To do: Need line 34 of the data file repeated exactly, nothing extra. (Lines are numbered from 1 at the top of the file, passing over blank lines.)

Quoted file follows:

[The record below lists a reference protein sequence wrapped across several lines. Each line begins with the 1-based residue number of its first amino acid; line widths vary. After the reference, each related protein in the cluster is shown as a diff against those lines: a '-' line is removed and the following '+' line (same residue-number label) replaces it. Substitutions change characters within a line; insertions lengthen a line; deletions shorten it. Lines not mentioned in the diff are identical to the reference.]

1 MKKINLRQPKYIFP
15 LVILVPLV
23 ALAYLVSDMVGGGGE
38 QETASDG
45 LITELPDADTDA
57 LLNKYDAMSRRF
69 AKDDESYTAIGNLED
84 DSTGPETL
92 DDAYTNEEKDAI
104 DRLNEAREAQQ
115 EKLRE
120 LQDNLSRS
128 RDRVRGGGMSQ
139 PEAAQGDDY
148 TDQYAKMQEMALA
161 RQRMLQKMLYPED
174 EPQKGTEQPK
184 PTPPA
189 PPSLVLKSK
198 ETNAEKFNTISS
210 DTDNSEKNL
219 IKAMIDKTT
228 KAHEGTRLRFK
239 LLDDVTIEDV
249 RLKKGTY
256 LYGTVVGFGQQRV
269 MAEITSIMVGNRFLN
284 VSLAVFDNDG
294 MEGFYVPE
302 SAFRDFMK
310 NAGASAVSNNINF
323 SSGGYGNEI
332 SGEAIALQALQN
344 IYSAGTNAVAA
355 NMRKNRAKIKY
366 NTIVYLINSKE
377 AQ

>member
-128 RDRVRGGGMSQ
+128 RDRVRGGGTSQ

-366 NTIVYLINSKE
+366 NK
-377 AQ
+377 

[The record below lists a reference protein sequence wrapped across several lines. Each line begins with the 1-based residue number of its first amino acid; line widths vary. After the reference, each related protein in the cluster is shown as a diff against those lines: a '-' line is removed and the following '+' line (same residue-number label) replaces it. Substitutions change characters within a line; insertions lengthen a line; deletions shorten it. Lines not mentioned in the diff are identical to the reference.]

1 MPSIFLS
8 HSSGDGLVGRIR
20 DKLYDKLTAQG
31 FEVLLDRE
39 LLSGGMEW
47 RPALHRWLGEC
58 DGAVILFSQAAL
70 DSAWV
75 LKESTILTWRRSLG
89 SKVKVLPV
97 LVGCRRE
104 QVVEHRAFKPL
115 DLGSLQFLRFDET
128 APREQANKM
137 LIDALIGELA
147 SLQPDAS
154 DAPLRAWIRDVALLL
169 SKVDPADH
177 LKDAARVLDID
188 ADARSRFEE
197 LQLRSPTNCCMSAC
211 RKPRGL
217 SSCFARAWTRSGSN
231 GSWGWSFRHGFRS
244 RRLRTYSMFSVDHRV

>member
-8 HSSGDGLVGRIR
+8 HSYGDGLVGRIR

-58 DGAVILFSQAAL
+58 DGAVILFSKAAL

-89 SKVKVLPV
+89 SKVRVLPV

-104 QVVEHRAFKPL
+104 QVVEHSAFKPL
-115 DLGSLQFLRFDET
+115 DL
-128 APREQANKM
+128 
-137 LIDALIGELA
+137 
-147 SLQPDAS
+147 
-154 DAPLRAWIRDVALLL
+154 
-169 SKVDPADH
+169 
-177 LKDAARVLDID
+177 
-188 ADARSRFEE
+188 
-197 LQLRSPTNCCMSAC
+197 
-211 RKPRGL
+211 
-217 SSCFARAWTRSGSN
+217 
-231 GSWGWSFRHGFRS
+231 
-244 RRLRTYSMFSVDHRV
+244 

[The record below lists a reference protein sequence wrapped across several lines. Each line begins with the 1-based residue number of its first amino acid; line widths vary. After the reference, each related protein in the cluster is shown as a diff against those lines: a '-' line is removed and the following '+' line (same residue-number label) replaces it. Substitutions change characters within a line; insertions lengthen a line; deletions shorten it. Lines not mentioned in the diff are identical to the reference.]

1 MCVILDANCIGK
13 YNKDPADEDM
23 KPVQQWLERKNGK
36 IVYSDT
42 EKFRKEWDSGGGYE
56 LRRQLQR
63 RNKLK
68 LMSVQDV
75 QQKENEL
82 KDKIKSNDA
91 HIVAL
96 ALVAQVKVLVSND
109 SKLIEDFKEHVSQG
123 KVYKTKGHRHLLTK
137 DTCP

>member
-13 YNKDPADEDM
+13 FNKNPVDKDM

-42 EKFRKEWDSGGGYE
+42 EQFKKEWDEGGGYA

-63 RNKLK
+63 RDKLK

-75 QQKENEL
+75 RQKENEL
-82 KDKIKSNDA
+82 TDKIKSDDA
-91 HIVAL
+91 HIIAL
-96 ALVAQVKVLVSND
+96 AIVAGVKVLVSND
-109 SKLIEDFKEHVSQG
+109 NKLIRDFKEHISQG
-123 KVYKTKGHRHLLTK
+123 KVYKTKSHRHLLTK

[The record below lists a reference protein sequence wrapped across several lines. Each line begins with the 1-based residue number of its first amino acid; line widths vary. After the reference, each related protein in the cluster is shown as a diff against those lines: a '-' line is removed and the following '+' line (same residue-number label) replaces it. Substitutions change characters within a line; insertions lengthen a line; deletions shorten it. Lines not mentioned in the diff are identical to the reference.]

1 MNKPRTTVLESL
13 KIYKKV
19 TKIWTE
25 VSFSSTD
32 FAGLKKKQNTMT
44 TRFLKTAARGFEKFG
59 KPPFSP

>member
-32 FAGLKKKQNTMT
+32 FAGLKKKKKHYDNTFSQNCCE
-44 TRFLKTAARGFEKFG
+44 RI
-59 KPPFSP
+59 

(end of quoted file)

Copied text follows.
332 SGEAIALQALQN